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Longman Dictionary of Contemporary English
▪ When portraying factory scenes for advertisements in trade journals he would adopt a more straight forward, demotic style.
The Collaborative International Dictionary

Demotic \De*mot"ic\, a. [Gr. dhmotiko`s, fr. dh^mos the people: cf. F. d['e]motique.] Of or pertaining to the people; popular; common.

Demotic alphabet or Demotic character, a form of writing used in Egypt after six or seven centuries before Christ, for books, deeds, and other such writings; a simplified form of the hieratic character; -- called also epistolographic character, and enchorial character. See Enchorial.

Douglas Harper's Etymology Dictionary

1822, from Greek demotikos "of or for the common people, in common use," from demos "common people," originally "district," from PIE *da-mo- "division," from root *da- "to divide" (see tide). In contrast to hieratic. Originally of the simpler of two forms of ancient Egyptian writing; broader sense is from 1831; used of Greek since 1927.


a. 1 Of or for the common people. 2 Of, relating to, or written in the vulgar form of ancient Egyptian hieratic writing. 3 Of, relating to, or written in the form of modern vernacular Greek. n. (context linguistics English) Language as spoken or written by the common people.


Demotic (Greek for "of the people" or "folkish"); with the meaning of the vernacular form of a language, it may refer to any local vernacular language where a comparison is required. However the term is most commonly used with:

  • Demotic Greek, a variety of the Greek language
  • Demotic (Egyptian), a script and stage of the Egyptian language
  • Demotic chu nom, a script for writing Vietnamese
Demotic (Egyptian)

Demotic (from dēmotikós, "popular") is the ancient Egyptian script derived from northern forms of hieratic used in the Nile Delta, and the stage of the Egyptian language written in this script, following Late Egyptian and preceding Coptic. The term was first used by the Greek historian Herodotus to distinguish it from hieratic and hieroglyphic scripts. By convention, the word "Demotic" is capitalized in order to distinguish it from demotic Greek.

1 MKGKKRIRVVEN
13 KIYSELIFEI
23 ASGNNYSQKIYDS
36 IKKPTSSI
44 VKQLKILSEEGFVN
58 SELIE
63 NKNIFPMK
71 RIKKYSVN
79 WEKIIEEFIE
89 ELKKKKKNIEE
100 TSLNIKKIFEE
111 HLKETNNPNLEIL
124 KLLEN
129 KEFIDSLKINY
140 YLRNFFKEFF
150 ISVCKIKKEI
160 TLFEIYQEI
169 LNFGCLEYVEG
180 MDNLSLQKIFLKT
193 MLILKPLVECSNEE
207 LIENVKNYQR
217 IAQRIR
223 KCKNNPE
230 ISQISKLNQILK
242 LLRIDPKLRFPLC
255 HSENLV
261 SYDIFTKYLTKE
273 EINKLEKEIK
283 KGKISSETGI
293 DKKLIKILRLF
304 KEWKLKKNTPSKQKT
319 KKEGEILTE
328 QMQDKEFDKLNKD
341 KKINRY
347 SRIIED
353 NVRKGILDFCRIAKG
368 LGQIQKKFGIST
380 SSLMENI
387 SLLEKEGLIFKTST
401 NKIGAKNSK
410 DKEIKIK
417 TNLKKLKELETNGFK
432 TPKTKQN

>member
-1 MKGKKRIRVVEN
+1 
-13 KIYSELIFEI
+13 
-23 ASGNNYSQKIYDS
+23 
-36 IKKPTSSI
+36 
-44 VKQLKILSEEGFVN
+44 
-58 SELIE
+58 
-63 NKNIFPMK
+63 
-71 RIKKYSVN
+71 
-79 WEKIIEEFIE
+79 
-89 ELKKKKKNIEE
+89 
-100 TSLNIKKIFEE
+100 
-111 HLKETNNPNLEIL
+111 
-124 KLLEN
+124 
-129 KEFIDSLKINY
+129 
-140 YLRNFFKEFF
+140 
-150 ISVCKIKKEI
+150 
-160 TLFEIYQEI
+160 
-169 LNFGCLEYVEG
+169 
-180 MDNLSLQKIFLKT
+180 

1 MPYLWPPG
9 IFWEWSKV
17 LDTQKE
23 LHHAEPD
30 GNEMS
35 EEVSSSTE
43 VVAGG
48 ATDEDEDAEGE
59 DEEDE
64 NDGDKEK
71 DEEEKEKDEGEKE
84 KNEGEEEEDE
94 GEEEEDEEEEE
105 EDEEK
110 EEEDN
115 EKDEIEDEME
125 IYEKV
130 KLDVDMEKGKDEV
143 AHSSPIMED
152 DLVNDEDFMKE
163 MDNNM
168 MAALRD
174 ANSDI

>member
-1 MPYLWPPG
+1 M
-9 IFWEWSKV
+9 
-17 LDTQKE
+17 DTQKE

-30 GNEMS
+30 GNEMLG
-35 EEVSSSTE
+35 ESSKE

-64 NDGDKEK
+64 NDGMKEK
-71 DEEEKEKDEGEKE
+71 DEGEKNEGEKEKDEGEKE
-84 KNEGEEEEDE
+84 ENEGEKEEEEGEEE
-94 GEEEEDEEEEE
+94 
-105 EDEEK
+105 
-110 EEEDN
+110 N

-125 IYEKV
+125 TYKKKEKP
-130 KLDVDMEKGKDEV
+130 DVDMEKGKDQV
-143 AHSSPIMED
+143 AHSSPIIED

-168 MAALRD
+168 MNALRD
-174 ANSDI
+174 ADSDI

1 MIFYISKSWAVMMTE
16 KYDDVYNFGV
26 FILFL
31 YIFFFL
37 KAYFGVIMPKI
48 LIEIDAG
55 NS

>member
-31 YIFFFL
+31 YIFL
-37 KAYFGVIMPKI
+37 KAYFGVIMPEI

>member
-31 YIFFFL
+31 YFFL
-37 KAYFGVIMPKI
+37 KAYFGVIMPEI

Usage examples of "demotic".

Joyce, the Irish novelist, who worked miserably as a bank clerk in Rome in the 1900s, seems to have read Belli, whose vast sonnet-sequence, presenting realistically the demotic life of a great capital city, may be regarded as a kind of proto-Ulysses.

Let him in one evening, and he spent the whole night winking my demotic charnels, and don't even ask what else.

There on the unearthed basalt slab were three long neat rows of language carved one beside the other, in hieroglyphs and ancient demotic Egyptian and Greek, simultaneous translations of a legal statute from the XXXI Dynasty.

Then there were a few lines of demotic Egyptian, even more nearly impenetrable than that Latin.

Hieroglyphs engraved on a heavy slab of stone, no less, in Menelik's very own hand, with accompanying translations engraved beneath it in demotic Egyptian and ancient Greek.

And then he showed me some Egyptian hieratics and demotics and told me those were the same animals in disguise.

They had left written documents of all sorts, inscribed on papyrus or scraps of pottery, in the cursive hieratic script or the later, even more cursive, demotic.

He was a man with wild grey hair who spoke with a cultivated accent which made his demotic vocabulary seem affected, which, if he was, as he evidently was, one of Dr Wapenshaw's patients, being rehabilitated in the same modes as Hogg himself had been, if he really had been, it probably was.

He had even commissioned the very first grammar of the demotic tongue and made it compulsory in schools, because of the theory that learning grammar promotes logicality and would therefore curb the wild, irresponsible individualism of the Greeks.